Ashley County has reached its record high number of COVID-19 cases this week.
As of Monday afternoon, the county had 96 active confirmed cases and 13 probable cases. Cases are considered probable if they are diagnosed using non-polymerase chain reaction (PCR) methods.
While the county’s number of cases has increased significantly over the last month, the number of deaths — 13 — has remained steady.
Statewide, the number of cases has also grown, now totaling 17,646 active cases. Statewide, 2,357 people have died.
Gov. Asa Hutchinson announced Friday that 10 percent of the state’s hospital beds were dedicated to COVID-19 patients, and that while that number still left room, it appeared to be moving upward.
“It shows a trend line, but it shows the fact that we have a lot of other health needs in Arkansas that we have to manage, but the COVID is occupying a significant percent of the metrics,” he said.
In order to deal with the strain on hospital staffs, Hutchinson said the state board plans to complete a 24-hour turnaround on licensing with no licensure fees for the 1,024 student nurses set for pinning this fall.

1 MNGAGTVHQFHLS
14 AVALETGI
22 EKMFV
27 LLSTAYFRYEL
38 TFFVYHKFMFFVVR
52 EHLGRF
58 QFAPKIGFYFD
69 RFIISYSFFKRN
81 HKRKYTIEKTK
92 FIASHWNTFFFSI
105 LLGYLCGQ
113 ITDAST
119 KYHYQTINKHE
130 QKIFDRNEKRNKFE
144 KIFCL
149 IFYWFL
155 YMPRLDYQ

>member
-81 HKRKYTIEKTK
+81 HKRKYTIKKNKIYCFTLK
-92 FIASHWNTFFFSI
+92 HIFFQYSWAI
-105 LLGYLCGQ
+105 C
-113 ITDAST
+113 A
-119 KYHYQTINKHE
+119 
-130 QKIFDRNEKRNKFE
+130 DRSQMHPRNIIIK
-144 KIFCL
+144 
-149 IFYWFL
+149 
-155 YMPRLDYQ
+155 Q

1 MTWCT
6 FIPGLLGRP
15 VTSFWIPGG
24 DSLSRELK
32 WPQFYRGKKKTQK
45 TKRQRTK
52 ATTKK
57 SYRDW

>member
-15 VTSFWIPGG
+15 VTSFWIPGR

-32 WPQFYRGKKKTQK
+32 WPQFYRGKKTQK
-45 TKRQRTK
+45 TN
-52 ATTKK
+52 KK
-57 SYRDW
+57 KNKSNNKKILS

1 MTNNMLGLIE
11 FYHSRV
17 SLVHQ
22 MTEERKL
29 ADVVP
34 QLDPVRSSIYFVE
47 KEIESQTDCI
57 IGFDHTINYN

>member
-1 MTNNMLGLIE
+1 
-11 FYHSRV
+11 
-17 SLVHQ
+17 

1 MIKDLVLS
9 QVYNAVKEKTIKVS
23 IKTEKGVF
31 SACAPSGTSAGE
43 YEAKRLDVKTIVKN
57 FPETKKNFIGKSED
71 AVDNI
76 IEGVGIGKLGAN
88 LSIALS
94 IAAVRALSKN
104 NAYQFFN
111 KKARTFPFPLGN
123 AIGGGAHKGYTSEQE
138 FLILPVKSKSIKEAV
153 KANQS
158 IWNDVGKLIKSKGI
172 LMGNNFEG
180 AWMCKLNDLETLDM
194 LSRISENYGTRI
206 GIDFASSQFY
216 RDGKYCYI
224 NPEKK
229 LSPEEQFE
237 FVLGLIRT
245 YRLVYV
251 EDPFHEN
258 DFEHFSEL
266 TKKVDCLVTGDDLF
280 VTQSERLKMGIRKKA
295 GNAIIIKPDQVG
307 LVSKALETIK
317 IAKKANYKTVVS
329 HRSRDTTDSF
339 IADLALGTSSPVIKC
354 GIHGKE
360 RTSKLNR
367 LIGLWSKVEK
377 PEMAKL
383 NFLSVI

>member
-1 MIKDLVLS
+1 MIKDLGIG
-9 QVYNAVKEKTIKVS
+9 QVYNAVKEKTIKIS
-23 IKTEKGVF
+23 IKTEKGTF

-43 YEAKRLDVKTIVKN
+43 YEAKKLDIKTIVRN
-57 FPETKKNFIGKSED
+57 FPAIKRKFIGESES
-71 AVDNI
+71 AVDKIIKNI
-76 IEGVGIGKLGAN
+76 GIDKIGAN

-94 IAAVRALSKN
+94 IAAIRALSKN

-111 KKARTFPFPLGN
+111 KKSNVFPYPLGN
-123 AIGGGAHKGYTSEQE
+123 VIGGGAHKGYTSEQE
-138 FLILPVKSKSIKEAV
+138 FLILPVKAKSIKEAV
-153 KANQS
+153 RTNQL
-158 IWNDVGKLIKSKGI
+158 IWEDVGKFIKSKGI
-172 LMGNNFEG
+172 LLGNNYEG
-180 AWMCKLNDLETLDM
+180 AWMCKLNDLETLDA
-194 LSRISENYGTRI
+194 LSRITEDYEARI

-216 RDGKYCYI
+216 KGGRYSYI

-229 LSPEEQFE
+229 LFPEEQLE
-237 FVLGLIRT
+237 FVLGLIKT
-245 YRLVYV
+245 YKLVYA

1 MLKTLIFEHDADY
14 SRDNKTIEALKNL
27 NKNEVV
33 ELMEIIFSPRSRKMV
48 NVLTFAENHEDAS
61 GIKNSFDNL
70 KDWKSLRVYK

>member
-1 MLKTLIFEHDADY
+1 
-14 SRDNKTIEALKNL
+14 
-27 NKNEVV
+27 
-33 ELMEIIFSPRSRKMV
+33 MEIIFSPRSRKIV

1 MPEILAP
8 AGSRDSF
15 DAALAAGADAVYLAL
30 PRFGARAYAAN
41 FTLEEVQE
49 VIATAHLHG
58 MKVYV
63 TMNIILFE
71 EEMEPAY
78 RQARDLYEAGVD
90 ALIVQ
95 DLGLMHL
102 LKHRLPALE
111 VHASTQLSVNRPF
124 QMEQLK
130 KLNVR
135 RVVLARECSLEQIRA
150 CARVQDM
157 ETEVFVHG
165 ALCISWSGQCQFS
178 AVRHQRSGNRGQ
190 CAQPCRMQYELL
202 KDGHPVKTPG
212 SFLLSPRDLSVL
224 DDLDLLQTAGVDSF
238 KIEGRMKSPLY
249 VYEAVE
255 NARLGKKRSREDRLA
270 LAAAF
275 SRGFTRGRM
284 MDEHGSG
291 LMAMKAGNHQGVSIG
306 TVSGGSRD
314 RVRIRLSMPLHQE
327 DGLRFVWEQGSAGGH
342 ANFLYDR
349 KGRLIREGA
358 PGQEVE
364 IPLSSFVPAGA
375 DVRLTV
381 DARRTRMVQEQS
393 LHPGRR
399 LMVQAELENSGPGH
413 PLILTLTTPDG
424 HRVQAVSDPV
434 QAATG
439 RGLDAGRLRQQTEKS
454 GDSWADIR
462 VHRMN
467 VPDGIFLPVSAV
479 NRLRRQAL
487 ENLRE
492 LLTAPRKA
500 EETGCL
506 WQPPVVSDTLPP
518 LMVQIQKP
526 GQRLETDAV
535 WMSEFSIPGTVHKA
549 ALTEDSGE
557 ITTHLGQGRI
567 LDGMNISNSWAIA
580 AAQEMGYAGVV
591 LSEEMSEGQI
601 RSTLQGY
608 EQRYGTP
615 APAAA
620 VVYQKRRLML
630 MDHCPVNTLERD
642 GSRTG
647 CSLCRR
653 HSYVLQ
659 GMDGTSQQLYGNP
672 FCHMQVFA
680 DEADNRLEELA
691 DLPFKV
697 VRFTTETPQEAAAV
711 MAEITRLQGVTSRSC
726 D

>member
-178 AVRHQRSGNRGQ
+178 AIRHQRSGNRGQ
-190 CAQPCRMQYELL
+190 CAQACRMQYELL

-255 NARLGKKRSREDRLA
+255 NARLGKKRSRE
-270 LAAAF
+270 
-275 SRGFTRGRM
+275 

“Their talents, their hearts are critically needed,” Hutchinson said.
State Secretary of Health Jose Romero said that the state still has beds at this time, “But in the previous holidays we have seen surges in the number of cases that occur afterwards. We have a high occupancy already.”
Romero said he was highly discouraging people from traveling outside the area, and that gatherings of fewer than 10 people would be advisable in the coming weeks.
He also encouraged anyone who plans to travel for the holidays to be tested for COVID-19 before they go.
The secretary was able to offer some hope for the coming year, however, saying that application for one COVID-19 vaccine had already been submitted to the U.S. Food and Drug Administration for approval, and that a second vaccine would likely be submitted in the near future.
“Those vaccines will be available next month for high-risk individuals,” he said.